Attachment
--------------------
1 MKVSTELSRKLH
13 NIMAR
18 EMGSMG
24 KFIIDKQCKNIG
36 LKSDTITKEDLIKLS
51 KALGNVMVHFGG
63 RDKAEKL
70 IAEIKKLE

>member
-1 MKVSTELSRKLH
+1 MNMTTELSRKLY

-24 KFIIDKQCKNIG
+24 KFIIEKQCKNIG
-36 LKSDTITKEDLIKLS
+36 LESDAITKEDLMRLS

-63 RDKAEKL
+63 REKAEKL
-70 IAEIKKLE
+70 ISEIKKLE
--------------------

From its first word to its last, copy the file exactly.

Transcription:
1 MKVSTELSRKLH
13 NIMAR
18 EMGSMG
24 KFIIDKQCKNIG
36 LKSDTITKEDLIKLS
51 KALGNVMVHFGG
63 RDKAEKL
70 IAEIKKLE

>member
-1 MKVSTELSRKLH
+1 MNMTTELSRKLY

-24 KFIIDKQCKNIG
+24 KFIIEKQCKNIG
-36 LKSDTITKEDLIKLS
+36 LESDAITKEDLMRLS

-63 RDKAEKL
+63 REKAEKL
-70 IAEIKKLE
+70 ISEIKKLE